Following I discuss dangerous animals I have known with apologies to Ernest Thompson Seton, author of Wild Animals I Have Known, a book I highly recommend for reading by young people who aspire to become naturalists. I have long been interested in the animals I discuss and the dangers they pose to humans.
Each year between 7,000 and 8,000 people in the country are bitten by venomous snakes, the largest number of bites occurring in North Carolina. A significant number of the bites are attributable to careless handling of the snakes, often by people who have consumed alcohol. Fatalities from snakebite average about seven or eight per year. Remarkably, the most recent fatality recorded in Alabama occurred in Lee County, along Saugahatchee Creek north of Loachapoka, in June 2004. The Macon County man who was bitten by a copperhead was transported to EAMC where he received antivenom. Fatalities resulting from copperhead bites are exceedingly rare. The AP release stated that the man died from complications a few days after he was admitted to the hospital. I assume he was hyper-allergic to snake venom. The American Association of Poison Control Centers report that since it began keeping records in 1983, there were no fatalities in the U.S. from copperhead bites. The Lee County incident was obviously overlooked.
If my memory serves me correctly, a person died from a rattlesnake bite somewhere in South Alabama in 1976, but I have been unable to find documentation of the incident.
Apparently, there have been no deaths from coral snakes bites in Alabama, but in 2006 a Florida man died from the bite of a coral snake he was attempting to kill. This was the first record of a fatality resulting from the bite of a coral snake in the country since 1967.
An interesting statistic compares the hazard posed by venomous snakes with that of lightning strikes. The average person in the U.S. is nine times more likely to be struck by lightning than to be bitten by a venomous snake. Lightning kills about 54 people each year. Compare the incidence of snakebite fatalities with those of some other dangerous animals that kill. About seven people die each year from spider bites. Dogs kill an average of 27 people annually. Fifty three die from stings of bees, wasps, and hornets. Cattle are responsible for about 20 deaths, about the same number attributable to horses. Most people killed by cattle are men averaging 65 years old. An Alabama State Veterinarian once wrote, “Sixty-five year old men shouldn’t be fooling around with cattle.”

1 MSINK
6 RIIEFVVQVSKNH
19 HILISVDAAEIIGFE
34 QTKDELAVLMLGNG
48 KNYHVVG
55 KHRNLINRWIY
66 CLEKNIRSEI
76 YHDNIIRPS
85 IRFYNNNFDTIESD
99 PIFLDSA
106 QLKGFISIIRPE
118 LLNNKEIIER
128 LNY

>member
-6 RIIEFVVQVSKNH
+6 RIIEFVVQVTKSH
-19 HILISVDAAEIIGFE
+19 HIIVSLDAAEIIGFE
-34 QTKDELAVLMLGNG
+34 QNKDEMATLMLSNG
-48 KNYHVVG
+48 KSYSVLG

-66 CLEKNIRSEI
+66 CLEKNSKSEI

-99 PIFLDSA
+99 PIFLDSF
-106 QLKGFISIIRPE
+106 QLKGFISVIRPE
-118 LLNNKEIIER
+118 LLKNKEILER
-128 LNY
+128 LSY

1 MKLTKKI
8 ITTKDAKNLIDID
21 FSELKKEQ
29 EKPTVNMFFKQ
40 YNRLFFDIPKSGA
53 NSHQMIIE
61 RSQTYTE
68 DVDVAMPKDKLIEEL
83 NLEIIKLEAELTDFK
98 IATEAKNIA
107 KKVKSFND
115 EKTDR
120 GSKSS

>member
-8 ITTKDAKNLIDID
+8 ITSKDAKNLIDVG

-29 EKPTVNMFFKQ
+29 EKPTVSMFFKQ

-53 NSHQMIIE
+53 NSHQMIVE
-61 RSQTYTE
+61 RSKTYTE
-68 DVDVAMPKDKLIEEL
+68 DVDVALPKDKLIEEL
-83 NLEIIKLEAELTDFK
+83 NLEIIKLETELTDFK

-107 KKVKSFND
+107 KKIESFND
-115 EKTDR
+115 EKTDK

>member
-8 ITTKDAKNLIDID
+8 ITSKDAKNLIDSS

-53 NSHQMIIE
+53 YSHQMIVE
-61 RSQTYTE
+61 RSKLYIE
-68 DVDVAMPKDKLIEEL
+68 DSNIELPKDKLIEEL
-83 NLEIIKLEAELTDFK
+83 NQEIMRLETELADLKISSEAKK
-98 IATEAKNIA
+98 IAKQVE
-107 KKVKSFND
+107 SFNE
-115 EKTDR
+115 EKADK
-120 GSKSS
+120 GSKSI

Imported fire ants are more dangerous than most people believe. Anaphylaxis, an extreme allergic reaction, has resulted in death of 32 people stung by fire ants, including four in Alabama.
Deer are not considered by most to be dangerous animals, and except for ‘pet’ bucks which attack their owners, they are not. Also exceptional are the ones struck by automobiles. Auto collisions with deer kill more people than are killed by all the aforementioned animals combined. About 140 people die each year in auto-deer collisions. But even people suffering from the psychological disorder, ophidiophobia (an irrational fear of snakes) who assert “the only good snake is a dead snake,” are reluctant to admit that deer are more dangerous than snakes. To my knowledge, psychologists have not included “odocoilophobia” (fear of white-tailed deer) in their list of phobias. Perhaps they should. Having had two of my vehicles damaged by collisions with deer, I’m beginning to suffer from the disorder.
But far more dangerous than all the animals mentioned above, put together, are Homo sapiens, humans, which in the U.S. deliberately kill an average of 16,790 individuals of their own species each year. No other animal inhabiting the earth remotely compares with Homo sapiens as a predator of members of its own kind.
One other animal whose habits may pose a danger to humans is the Lammergeier, or bearded vulture. It’s an inhabitant of Africa, Asia, and the Middle East. It picks up bones and, reportedly, turtles, flies upwards, drops them on rocks to crush them, and descends to feed on the insides. An unsubstantiated rumor is that in 458 BC the Greek playwright Aeschylus was told by an oracle that he would die as a result of a house falling on his head. According to the story, Aeschylus believed the oracle, and spent most of his time outside. A Lammergeier picked up a turtle, mistook Aeschylus’s bald head for a rock, and dropped the turtle on it. Aeschylus died when the turtle’s “house” struck his head, thus giving credence to the oracle’s prediction. This should serve as a warning to bald-headed men who are outside in Lammergreier territory. Be sure to keep your head covered!
Bob Mount is a Professor Emeritus with the Dept of Zoology and Entomology, Auburn Univ. He is also chairman of the Opelika Order of Geezers, well-known local think tank and political clearing house. He writes about birds, snakes, turtles, bugs and assorted conservation topics.